“A lot of it’s our system,” he says. “We’re instilled to be a five-man attack. It’s not about the forwards doing it offensively, or the D doing it. It’s everyone got to do it to get the job done. I think the biggest thing with all our D, really, is they can skate, they like to move the puck. Who doesn’t like to score, or get involved, right?”
Against the Ducks, Ellis and Josi figure to match against one of the Ryan lines—Getzlaf or Kesler—with Subban and Mattias Ekholm drawing the other assignment. He had just two points in Nashville’s first-round seven-game win over Anaheim last season but still averaged 22:37 per night. “They’re big,” he says of Anaheim, which advanced in Wednesday’s winner-take-all against Edmonton. “They can skate. They’ve got some guys who can score. All their lines can play. We saw that last year in the playoffs, they like to play a physical brand of hockey. On top of that, they have the skill guys who can make the playoffs. It was more or less a war the last time we played them, and I expect nothing else.”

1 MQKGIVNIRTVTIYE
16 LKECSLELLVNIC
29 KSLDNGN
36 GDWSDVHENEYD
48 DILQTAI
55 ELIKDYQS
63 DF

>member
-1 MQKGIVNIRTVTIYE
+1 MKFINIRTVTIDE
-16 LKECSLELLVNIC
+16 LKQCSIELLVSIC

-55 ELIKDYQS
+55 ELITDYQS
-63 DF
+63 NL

Drafted at No. 11 in ‘09, a lottery that included fellow defensemen Victor Hedman and Oliver Ekman-Larsson, Ellis hasn’t been around long enough to fully grasp what Sunday’s Game 6 win over St. Louis meant to the Predators. At least not like Poile, the general manager since the first day. Or 34-year-old goalie Pekka Rinne, the longest-tenured player with 508 regular-season and 58 playoff games, all in Nashville. Still, he understands. He sees the golden jerseys strewn around town and the Predators license-plate frames on the road. He hears the neighbors wishing him luck. He feels the atmosphere at Bridgestone Arena, which even though Ellis has never seen a college football game live, he imagines it would be something similar.
“You’ve got to be excited for people like that who have been doing it for so long,” he says. “To finally get over that hurdle. But for the rest of us, we’re halfway there. We still have a lot of work to do. It would be a shame to let it all go now, just being happy with what we’ve got.”
Of course, the Predators are sure pleased they have Ellis, their pot of gold on the back end.